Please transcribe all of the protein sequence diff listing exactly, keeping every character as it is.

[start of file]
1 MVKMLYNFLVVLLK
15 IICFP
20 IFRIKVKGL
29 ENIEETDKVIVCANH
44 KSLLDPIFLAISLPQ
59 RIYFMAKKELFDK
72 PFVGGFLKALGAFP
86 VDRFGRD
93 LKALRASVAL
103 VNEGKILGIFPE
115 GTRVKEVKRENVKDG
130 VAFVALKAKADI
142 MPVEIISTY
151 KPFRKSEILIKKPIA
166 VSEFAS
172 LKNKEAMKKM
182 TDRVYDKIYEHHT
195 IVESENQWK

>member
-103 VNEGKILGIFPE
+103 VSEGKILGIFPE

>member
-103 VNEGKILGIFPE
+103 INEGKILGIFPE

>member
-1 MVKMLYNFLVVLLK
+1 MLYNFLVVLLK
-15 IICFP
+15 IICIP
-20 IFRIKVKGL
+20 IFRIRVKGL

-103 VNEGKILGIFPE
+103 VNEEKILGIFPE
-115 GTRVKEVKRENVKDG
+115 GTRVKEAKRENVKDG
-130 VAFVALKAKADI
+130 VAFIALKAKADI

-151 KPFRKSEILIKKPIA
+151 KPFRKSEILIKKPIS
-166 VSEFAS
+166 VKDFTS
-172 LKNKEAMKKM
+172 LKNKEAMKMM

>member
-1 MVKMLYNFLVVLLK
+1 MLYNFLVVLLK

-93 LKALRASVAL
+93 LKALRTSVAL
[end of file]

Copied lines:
1 MVKMLYNFLVVLLK
15 IICFP
20 IFRIKVKGL
29 ENIEETDKVIVCANH
44 KSLLDPIFLAISLPQ
59 RIYFMAKKELFDK
72 PFVGGFLKALGAFP
86 VDRFGRD
93 LKALRASVAL
103 VNEGKILGIFPE
115 GTRVKEVKRENVKDG
130 VAFVALKAKADI
142 MPVEIISTY
151 KPFRKSEILIKKPIA
166 VSEFAS
172 LKNKEAMKKM
182 TDRVYDKIYEHHT
195 IVESENQWK

>member
-103 VNEGKILGIFPE
+103 VSEGKILGIFPE

>member
-103 VNEGKILGIFPE
+103 INEGKILGIFPE

>member
-1 MVKMLYNFLVVLLK
+1 MLYNFLVVLLK
-15 IICFP
+15 IICIP
-20 IFRIKVKGL
+20 IFRIRVKGL

-103 VNEGKILGIFPE
+103 VNEEKILGIFPE
-115 GTRVKEVKRENVKDG
+115 GTRVKEAKRENVKDG
-130 VAFVALKAKADI
+130 VAFIALKAKADI

-151 KPFRKSEILIKKPIA
+151 KPFRKSEILIKKPIS
-166 VSEFAS
+166 VKDFTS
-172 LKNKEAMKKM
+172 LKNKEAMKMM

>member
-1 MVKMLYNFLVVLLK
+1 MLYNFLVVLLK

-93 LKALRASVAL
+93 LKALRTSVAL